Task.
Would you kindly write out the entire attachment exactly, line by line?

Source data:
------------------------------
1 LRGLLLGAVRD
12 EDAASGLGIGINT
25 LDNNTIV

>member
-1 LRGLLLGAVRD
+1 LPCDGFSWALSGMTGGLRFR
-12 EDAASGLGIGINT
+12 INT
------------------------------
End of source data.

1 LRGLLLGAVRD
12 EDAASGLGIGINT
25 LDNNTIV

>member
-1 LRGLLLGAVRD
+1 LPCDGFSWALSGMTGGLRFR
-12 EDAASGLGIGINT
+12 INT